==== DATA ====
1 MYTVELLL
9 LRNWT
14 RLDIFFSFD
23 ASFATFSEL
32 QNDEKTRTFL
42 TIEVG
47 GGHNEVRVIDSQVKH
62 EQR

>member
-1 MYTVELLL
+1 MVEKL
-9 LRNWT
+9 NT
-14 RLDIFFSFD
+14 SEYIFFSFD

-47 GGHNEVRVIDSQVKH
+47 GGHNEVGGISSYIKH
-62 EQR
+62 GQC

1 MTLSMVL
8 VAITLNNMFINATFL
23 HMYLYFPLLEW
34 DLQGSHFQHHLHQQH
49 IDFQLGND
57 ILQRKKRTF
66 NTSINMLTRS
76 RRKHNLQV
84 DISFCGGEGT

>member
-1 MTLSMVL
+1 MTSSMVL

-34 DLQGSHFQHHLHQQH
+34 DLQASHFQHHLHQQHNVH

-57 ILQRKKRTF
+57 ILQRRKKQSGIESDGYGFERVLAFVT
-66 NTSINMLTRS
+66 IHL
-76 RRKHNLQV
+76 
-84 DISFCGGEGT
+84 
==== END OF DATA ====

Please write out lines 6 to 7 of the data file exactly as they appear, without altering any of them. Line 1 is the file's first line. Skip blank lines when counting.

42 TIEVG
47 GGHNEVRVIDSQVKH